This article appeared in the Dallas Voice print edition February 5, 2016.

—  Arnold Wayne Jones

Something ‘Wicked’ this way comes. And InstantTea readers can access the Yellow Brick Road

Wicked Emerald City TourWicked is, of course, a wonderful musical, and one of the signature theater events of the last decade or more. But when it’s on tour, getting the best seats can sometimes require a bit of wizardry. We can help. Dallas Voice readers have access to the Emerald City with our very own link that offers you access to the show, and picking tickets for any of the performances when Wicked returns to Fair Park Music Hall in the spring (the show runs April 20–May 22). From now through Feb. 15, this link gives you unique access to individual tickets. Your friends will turn green … from envy. So get in on the ground floor, skip the poppy fields and see the show. Again.

—  Arnold Wayne Jones

Review: ‘Elf The Musical’

Networks--Elf (Boise)     011 copyThe Will Ferrell movie comedy Elf is a shortish, silly, but frequently funny trifle about a human, raised at the North Pole, who returns to civilization to see out his father and bring the Christmas spirit to a cynical world. It’s a corny story, made palatable by Ferrell’s guileless performance as a 30-year-old man still captivated by the ridiculously of the holidays.

I went into the stage musical, now at Fair Park, with a fair degree of skepticism. Elf-the-movie rested on Ferrell’s shoulders; how would Elf The Musical fare without him? Actually, quite well. Unlike the disappointing slate of other recent stage adaptations of Christmas movies (White Christmas, A Christmas Story), Elf maintains the perfect amount of whimsy, buoyed by Daniel Patrick Smith’s infectiously joyous performance as Buddy, the puppy-dogish pest with a heart of candycanes.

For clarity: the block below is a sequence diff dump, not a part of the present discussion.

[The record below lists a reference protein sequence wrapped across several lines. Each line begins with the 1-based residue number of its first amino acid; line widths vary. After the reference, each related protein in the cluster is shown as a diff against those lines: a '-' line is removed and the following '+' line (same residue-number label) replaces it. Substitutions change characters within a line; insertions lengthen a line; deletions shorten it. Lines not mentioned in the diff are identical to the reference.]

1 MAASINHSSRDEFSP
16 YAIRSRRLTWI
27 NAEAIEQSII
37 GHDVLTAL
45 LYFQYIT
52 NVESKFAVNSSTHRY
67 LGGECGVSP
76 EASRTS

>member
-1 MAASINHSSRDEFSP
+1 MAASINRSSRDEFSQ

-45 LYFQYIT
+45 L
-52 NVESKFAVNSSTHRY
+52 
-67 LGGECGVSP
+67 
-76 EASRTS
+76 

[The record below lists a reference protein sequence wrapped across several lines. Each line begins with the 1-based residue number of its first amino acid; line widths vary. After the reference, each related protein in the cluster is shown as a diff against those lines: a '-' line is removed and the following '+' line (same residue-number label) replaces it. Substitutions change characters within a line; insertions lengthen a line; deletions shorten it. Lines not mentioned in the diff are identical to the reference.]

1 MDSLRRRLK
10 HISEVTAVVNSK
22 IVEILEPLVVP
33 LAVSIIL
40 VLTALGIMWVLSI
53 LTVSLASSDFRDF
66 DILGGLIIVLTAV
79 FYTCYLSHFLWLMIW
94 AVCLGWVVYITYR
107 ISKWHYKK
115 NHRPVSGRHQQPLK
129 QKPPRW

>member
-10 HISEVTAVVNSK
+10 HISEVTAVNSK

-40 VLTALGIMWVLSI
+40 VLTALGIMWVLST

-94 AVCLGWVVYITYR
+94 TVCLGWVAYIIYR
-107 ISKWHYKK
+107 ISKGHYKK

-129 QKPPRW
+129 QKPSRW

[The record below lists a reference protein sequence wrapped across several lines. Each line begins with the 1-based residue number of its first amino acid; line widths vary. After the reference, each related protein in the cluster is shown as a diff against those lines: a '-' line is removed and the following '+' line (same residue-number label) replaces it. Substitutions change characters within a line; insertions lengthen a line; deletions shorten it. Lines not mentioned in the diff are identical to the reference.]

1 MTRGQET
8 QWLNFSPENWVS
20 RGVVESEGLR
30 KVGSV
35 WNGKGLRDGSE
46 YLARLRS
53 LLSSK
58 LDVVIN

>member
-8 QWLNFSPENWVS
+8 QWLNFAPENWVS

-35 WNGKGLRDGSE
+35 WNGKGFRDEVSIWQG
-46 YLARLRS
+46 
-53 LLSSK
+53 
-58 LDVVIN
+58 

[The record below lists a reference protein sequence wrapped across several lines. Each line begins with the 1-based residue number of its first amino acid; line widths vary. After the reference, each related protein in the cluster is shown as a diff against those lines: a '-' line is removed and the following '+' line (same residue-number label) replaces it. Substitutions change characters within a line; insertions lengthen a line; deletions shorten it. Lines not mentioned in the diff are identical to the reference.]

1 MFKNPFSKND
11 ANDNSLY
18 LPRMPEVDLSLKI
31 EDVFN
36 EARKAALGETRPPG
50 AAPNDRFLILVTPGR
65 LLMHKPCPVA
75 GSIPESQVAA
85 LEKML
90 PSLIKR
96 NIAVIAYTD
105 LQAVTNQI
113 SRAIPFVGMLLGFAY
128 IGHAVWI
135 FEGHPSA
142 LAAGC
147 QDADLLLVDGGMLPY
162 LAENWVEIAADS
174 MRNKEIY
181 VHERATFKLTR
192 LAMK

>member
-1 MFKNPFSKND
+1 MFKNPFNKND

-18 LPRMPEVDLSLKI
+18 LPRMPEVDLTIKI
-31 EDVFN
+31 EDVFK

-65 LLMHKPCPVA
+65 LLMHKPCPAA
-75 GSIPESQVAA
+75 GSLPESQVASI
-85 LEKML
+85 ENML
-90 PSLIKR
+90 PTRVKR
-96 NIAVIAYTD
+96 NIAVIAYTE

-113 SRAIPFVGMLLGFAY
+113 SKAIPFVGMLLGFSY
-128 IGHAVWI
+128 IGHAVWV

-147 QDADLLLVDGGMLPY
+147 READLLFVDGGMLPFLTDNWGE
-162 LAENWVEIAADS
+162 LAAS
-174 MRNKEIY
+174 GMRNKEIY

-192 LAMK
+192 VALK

The book, by Bob Martin (The Drowsy Chaperone), adds just the correct amount of knowing winks to the audience — about the inanity of the plot, of current society, even of musicals themselves (also a trait of Chaperone) — and the score, although not peppered with tons of memorable earworms, is jaunty and fun. It’s a delightful theatrical trifle, all warm-hearted energy and family-friendly messages.

Now through Sunday at Fair Park Music Hall.

—  Arnold Wayne Jones

Holiday Gift Idea: The gift of theater

Networks--Elf-(Boise)-----107-copyThere really are gifts that keep on giving, and a season subscription to a theater company is a real way to have something new for your sweetheart all year long (and provides you both something to do together). North Texas is full of theaters to support, but we recommend Dallas Summer Musicals (you can still get tickets for the first show of the season, Elf, reviewed this week), or get someone in Cowtown a similar lineup from Performing Arts Fort Worth; Uptown Players (which next month kicks off with a bonus show with the Turtle Creek Chorale), WaterTower Theatre, the Dallas Theater Center (which has a gay-themed show running right now) and many more. Support the arts and those on your gift lift.

—  Arnold Wayne Jones

DSM, PAFW announce 2015–16 seasons

THE-PHANTOM-OF-THE-OPERADallas Summer Musicals and Performing Arts Fort Worth, which this season teamed up to present several shows together (first in Dallas, then in Cowtown), chose a few hours before the Tony Awards to announce their upcoming 2015-16 seasons, which will again have several cross-over shows.